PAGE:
Should the U.S. help free up the Iranian oil industry but continue to restrain the U.S. oil industry? Of course not.
The current ban is the product of the Nixon and Ford administrations, an era when OPEC put a stranglehold on the global oil market and threatened to shut down the U.S. economy. Four decades have passed, and U.S. ingenuity has enabled us to recapture our prowess as an oil producer.
U.S. oil output has soared and promises to keep soaring, crude inventories are high and imports are down a third over the last decade. There are pockets of Democrats who agree with the Republican majority that the obsolete ban ought to end.
House Majority Whip Steve Scalise, R-Metairie, and U.S. Rep. Charles Boustany, R-Lafayette, are pushing to end the ban. They are right; we should support them.
Times-Picayune, New Orleans, Louisiana, on the new University Medical Center in New Orleans:
It seemed at times that construction on the new University Medical Center to replace Charity Hospital post-Katrina would never begin. And then it seemed it would never end. But, at last, the building is done.
Twenty-eight days shy of the 10th anniversary of Hurricane Katrina and the levee breaches that flooded New Orleans in 2005, patients were transferred into the $1.1 billion, state-of-the-art medical center.
Unlike the glitches, disagreements and delays over the past decade, move-in day went flawlessly.
The move started at 6 a.m. Saturday (Aug. 1), and the last of 131 patients had been transferred from LSU Interim Hospital into University Medical Center before 1:30 p.m.
Juara Wilson, of Baton Rouge, was the first patient to be taken to a new room. Ms. Wilson, who was diagnosed with lymphoma in October, had spent long hours at the interim hospital. “I thought I was in another continent,” she said after the move. She even got a bouquet of flowers from the medical center staff.
“I was at a loss for words,” she said. “I really felt like a queen.”
Rachel Alcina, of Kenner, was the second patient moved into one of the medical center’s high-tech beds — which are programmed with hundreds of languages.
Ms. Alcina is in remission from breast cancer and recently underwent reconstructive surgery. Everything about the new room was an improvement, she said — from the rolling cart beside her bed to the extra space for family members.
“Everything is so soft, like the textures — which doesn’t have a lot to do with the medical (care). But … it makes you feel better,” she said.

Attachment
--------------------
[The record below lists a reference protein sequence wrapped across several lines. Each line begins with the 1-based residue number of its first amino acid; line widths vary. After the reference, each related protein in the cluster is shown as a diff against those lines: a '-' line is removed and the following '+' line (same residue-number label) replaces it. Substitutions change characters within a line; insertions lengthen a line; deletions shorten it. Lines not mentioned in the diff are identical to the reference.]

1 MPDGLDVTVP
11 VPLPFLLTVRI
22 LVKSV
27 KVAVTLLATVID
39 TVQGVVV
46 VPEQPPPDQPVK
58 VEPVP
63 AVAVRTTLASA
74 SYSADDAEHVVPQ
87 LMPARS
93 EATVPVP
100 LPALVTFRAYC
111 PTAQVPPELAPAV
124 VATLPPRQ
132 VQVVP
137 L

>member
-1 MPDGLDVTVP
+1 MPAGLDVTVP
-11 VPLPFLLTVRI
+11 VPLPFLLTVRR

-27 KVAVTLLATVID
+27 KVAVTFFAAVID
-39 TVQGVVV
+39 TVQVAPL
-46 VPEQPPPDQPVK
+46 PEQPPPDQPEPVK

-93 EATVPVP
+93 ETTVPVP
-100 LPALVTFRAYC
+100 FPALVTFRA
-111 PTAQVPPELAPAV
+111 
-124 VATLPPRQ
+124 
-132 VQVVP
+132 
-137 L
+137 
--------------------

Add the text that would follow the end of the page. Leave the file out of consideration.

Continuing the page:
That isn’t how you typically hear a hospital described. But this one has the look of a boutique hotel.
“We wanted it to feel not like a hospital,” Mackenzie Skene, an architect at NBBJ, said earlier this summer. “You want a hospital that doesn’t assault your senses, strip your privacy.”
Of course, this is a hospital — one covering 2.3 million square feet. It has 446 patient beds, 60 of those for people with mental health issues, and is the only Level One Trauma Center in the region. It is staffed by 2,000 employees, including 600 physicians, and is equipped with cutting-edge technology.
Images from operating rooms can be transmitted to classrooms throughout the complex. Interoperative imaging equipment will allow surgeons to order MRIs during surgery.
Having a 21st century teaching hospital in the heart of New Orleans is important to the city’s ongoing recovery post-Katrina. In addition to training new doctors, the medical center is a key component of a biomedical corridor in Mid-City that is expected to be an economic engine for the city. The other integral piece is the Southeast Louisiana Veterans Health Care System complex, which is under construction nearby. The new VA hospital is scheduled to open in 2016.
The hope is that other health care and research facilities will fill out that part of the city and produce high-paying jobs.
The opening of the medical center — which is formally named the Rev. Avery C. Alexander Academic Research Hospital — is an important moment. But it will take a while to grow into its full role.
Initially, the hospital will use 250 of its 446 beds. Officials will work to fill the others over time. The hope is that top-notch facilities and medical care will draw patients from outside the region, as MD Anderson Cancer Center in Houston and University Hospital in Birmingham do.
That will require balance, though, because University Medical Center still has a mission to care for our community’s indigent patients — as Charity Hospital did for so many years.
How successful the new hospital and the bio-medical corridor become will play out over time. But the long wait for the doors to open is over, and that is a positive sign for New Orleans’ recovery.